IT’S A WORD as ugly and irrational as the phenomenon it describes. German racist Wilhelm Marr coined “anti-Semitism” in the 1870s to give some modern gloss to an age-old pathology. Judenhass (“Jew-hatred”) was the standard German term, which at least had the virtue of honesty, but by Marr’s time it sounded harsh in the ears of the expanding middle class. So even as Western arms were subduing indigenous peoples around the globe, Marr borrowed from the same pseudo-science that “proved” the inferiority of non-whites, in order to cope with the enemy within. Despite its logical absurdity—the Semitic languages do form a group that includes both Hebrew and Arabic, but there is no Semitic ethnicity to oppose—Marr’s new word caught on. The very name we give to hatred of Jews has proved almost as protean as the hatred itself.
No matter. We all know what anti-Semitism means, and we all know it’s back with a vengeance. Jews and Jewish institutions assaulted or vandalized in France, Montreal and Toronto; millions around the world believing Internet-spawned theories of what really happened on 9/11 (no surprise: the Jews did it). And only two years ago, Egyption television ran a 41-part drama that prominently featured The Protocols of the Elders of Zion, the Czarist-era Russian forgery about Jewish plans for world domination that has been called a “warrant for genocide.” Decades after Christianity began seriously—and painfully—to eradicate the original religious enmity, 60 years after the Holocaust showed the obscene ends to which some would take the newer racial hatred, the upsurge in classic anti-Semitism is unmistakable.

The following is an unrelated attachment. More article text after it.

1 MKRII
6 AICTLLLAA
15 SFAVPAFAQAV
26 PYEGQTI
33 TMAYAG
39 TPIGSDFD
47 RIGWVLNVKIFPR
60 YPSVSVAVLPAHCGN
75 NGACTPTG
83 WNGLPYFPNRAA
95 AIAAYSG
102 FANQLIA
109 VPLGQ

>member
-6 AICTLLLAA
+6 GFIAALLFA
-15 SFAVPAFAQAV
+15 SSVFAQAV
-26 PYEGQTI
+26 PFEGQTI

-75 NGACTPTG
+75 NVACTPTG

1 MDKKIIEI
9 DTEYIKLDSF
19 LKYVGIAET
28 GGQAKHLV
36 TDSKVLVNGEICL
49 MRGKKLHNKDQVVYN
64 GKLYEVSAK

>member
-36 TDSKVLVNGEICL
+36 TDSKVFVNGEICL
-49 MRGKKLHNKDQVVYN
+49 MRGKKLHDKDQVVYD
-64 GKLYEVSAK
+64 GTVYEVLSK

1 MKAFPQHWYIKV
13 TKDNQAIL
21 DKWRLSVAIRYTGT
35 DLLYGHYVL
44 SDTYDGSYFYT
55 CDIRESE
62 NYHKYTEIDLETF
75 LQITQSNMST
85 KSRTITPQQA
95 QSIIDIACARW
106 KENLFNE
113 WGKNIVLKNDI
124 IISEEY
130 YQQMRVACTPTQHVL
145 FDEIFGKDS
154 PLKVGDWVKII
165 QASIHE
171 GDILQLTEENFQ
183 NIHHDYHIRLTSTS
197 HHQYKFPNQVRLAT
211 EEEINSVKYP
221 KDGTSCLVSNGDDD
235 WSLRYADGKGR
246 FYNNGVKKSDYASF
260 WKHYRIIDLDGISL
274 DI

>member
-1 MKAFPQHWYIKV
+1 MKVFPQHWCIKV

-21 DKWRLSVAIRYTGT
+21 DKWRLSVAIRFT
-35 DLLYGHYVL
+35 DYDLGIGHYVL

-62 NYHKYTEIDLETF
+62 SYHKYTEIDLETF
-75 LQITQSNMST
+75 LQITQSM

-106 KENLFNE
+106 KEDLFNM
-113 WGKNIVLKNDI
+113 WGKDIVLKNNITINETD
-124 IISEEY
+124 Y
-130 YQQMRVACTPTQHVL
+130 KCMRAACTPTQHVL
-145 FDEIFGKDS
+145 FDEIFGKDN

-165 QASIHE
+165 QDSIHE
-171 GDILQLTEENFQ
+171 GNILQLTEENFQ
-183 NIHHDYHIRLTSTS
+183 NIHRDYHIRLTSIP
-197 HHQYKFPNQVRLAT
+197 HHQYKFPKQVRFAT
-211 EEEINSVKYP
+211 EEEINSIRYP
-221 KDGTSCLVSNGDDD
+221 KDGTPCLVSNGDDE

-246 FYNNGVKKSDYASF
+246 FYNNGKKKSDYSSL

But surprisingly enough, it’s not the devil they already know that has most alarmed Western Jews in the last few years. Many people, by no means all of them Jews, detect a new mutation in the old prejudice and, what’s worse, feel it in those they once thought friends. This anti-Semitism is mediadriven: more a matter of word and tone than act; more about what can now be expressed by prominent people in prestigious
forums. The reason for all this—the tension, the attacks, the fear—is, of course, the IsraeliPalestinian conflict. That flat statement is about all the various parties to the dispute can agree upon. Defenders of Israeli actions see a cloak of respectable political activism covering a visceral hatred. Supporters of the
Palestinian cause—some of them Jewish— accuse their opponents of trying to dismiss legitimate protest against Israeli actions by cynically playing, as Irish poet Tom Paulin put it, “the anti-Semitic card.”